Canada’s biggest ice cream maker Chapman’s Ice Cream is facing a boycott after the company announced it would raise wages for its vaccinated workers and introduce mandatory testing protocols.
The company has become the latest target of several anti-vaccine organizations and activists who are allegedly threatening members of the family-owned business and calling on the public to boycott its ice cream products.
“The response was very brutal, very, very aggressive in fact. People were calling us, leaving messages after hours. I’ve been sent—the only thing I can say—is the hate package in the mail,” Chapman Ashley Chapman, Vice President of told CBC radio as it happens,
He said, “Even my father, my 78-year-old father, got a voicemail on his phone saying he was like Hitler, and apparently a Nazi, and that we essentially be convicted of war crimes.”
The company recently announced its new vaccine policy, which requires employees who have not been fully vaccinated against COVID-19 to undergo two rapid tests a week. The company will pay for the test.
Chapman told the CBC that about 750 of the company’s 850 employees have been fully vaccinated, while some have received a single dose or plan to get their shot soon.
Only five employees, who are currently on unpaid leave, have refused to disclose their vaccination status or undergo weekly testing.
Chapman’s Ice Cream also announced it would offer a vaccine incentive, which would pay workers who get vaccinated $1 more per hour through the end of the month.
Chapman attributed the decision to the amount the company plans to spend on testing its non-vaccinated employees. He said the calculated cost per illiterate employee was about $40 per person.
“As a family, we were chatting and it felt wrong that we were spending the small amount of money for people who didn’t get vaccinated, when we think rewarding people who do the right thing. Must go. Because it was also a bit of a slap in the face for them,” he added. global news,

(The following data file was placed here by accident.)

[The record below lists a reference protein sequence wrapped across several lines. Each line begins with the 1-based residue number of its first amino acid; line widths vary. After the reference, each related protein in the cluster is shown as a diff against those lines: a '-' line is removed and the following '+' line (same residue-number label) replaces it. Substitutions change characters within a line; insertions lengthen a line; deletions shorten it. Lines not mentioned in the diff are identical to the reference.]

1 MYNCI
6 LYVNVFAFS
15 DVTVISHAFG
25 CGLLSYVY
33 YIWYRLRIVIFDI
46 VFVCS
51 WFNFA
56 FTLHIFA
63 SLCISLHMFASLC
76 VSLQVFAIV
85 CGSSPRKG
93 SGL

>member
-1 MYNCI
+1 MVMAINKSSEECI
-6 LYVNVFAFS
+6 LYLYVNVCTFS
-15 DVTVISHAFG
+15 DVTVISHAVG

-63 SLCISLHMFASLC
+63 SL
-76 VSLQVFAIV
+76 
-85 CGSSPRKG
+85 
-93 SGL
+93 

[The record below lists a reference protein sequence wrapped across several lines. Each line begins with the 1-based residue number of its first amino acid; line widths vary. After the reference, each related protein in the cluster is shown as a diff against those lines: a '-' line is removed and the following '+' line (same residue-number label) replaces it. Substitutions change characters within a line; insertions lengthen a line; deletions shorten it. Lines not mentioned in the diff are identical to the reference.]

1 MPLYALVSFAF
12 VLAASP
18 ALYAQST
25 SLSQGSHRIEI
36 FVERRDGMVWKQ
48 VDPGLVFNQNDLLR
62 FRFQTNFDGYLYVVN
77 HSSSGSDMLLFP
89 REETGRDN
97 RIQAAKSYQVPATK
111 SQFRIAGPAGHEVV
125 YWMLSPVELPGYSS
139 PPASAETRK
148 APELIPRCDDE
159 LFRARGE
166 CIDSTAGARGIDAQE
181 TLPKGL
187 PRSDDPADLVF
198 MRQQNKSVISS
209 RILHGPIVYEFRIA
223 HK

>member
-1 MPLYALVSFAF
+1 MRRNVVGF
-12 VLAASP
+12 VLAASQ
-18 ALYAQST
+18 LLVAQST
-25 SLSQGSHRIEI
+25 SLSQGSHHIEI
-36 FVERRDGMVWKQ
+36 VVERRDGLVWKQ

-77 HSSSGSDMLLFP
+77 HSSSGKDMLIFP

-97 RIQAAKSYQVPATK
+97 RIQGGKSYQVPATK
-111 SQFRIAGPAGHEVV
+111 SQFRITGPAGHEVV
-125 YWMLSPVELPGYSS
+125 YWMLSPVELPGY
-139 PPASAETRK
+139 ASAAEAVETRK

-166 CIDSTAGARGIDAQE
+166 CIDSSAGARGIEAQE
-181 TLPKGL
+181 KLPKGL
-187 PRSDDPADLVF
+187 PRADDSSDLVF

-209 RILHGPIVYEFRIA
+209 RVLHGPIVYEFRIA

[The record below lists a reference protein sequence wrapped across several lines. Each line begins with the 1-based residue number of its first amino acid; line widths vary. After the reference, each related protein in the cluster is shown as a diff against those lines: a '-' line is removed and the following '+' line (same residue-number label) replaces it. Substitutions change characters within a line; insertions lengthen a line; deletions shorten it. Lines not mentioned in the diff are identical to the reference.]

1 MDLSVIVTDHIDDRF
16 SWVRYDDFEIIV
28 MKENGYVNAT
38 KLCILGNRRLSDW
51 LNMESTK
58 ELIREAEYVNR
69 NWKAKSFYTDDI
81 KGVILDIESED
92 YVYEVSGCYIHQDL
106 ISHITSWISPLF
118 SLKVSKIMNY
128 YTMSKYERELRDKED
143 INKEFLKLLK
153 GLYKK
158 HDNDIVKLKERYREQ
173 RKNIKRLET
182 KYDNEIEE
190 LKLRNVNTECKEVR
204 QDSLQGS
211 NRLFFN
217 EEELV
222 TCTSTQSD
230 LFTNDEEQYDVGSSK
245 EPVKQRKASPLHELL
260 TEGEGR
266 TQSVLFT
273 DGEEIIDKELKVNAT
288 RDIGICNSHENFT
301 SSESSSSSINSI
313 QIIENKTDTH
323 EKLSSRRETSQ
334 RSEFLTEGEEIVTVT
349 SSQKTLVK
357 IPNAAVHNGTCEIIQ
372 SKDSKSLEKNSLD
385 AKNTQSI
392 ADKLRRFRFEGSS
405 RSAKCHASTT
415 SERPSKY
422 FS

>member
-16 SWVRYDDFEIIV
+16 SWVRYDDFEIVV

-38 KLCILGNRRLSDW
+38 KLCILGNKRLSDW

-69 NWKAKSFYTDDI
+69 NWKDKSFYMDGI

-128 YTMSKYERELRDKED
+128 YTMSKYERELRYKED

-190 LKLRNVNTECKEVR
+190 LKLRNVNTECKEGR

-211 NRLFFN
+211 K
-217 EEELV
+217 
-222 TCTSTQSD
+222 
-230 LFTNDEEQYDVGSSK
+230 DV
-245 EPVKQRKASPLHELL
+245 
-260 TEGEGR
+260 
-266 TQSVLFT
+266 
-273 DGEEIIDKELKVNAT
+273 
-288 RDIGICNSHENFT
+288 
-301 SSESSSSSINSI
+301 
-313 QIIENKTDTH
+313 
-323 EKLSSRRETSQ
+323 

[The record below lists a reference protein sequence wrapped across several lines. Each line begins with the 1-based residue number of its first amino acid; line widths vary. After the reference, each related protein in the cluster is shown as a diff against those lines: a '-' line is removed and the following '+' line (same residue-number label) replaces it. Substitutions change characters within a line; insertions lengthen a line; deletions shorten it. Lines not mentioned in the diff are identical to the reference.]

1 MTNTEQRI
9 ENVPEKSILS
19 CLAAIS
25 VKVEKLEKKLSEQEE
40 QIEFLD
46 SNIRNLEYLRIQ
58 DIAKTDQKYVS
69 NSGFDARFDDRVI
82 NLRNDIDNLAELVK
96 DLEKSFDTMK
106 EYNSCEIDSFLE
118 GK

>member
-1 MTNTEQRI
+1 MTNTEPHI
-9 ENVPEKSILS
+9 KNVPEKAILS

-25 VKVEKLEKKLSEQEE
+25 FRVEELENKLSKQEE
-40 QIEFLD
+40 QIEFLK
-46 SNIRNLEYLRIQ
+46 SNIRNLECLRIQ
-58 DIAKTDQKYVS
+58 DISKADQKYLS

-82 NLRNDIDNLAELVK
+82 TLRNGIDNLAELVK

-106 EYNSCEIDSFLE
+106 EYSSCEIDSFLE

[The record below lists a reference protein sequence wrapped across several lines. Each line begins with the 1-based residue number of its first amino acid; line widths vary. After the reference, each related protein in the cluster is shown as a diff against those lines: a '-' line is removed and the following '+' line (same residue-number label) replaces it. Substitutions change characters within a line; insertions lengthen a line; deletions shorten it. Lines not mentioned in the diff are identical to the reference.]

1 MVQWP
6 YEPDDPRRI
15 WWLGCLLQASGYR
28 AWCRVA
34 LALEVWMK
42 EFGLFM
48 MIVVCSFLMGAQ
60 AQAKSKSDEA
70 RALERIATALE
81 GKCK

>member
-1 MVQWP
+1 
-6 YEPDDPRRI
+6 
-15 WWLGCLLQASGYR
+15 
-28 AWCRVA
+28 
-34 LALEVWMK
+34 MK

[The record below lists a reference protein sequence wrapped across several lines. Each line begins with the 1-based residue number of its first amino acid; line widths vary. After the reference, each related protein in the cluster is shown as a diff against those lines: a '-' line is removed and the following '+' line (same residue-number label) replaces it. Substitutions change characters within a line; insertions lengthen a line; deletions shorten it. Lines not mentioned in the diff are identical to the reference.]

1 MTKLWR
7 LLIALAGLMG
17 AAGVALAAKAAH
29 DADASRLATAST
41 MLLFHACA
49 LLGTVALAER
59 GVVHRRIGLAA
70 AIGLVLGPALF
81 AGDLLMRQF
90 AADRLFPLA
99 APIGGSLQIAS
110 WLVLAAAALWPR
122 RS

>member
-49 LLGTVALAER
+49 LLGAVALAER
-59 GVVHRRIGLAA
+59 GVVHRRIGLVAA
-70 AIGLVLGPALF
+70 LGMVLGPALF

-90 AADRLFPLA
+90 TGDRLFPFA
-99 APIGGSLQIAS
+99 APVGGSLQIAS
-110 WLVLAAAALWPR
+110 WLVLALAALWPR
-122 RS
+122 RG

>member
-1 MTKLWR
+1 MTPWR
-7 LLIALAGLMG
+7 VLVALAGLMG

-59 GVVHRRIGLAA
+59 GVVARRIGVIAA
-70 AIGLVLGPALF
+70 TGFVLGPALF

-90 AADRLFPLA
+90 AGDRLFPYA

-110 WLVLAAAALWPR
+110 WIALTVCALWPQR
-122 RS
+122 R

“It felt like we were being treated better than the people who were vaccinated,” he said.
A photo of the announcement, posted at the company’s offices, is now circulating on social media among anti-vaccine groups.
The company’s Google page has also been flooded with a series of negative online reviews, with one reading, “Your ice cream tastes like a violation of labor law and discrimination.”
Chapman told Global News that the response was unexpected and admitted he found it disappointing that some people found the practice inappropriate.
While some have boycotted the company, supporters have also launched a campaign called #IStandwithChapmans.
One Twitter user wrote, “Chapman has always been a staple in our household, and given his COVID policies, and stance – I am proud to say this will continue. I support his initiative. It’s about being fair.”
Despite the criticism, Chapman said he is not concerned about the new policy affecting the company’s sales.
“There just aren’t enough Canadians out there who are anti-vax enough to send us hate mail and affect our sales,” he told CBC. “They may think that their exclusion may actually do something for us, but we will never notice.”
Last year, the company offered to help store Pfizer vaccine doses, as an additional Sub-Zero freezer was needed to keep the vials effective.
As of November 13, more than 85 percent of Canadians age 12 and older had been fully vaccinated and nearly 89 percent had received at least one dose.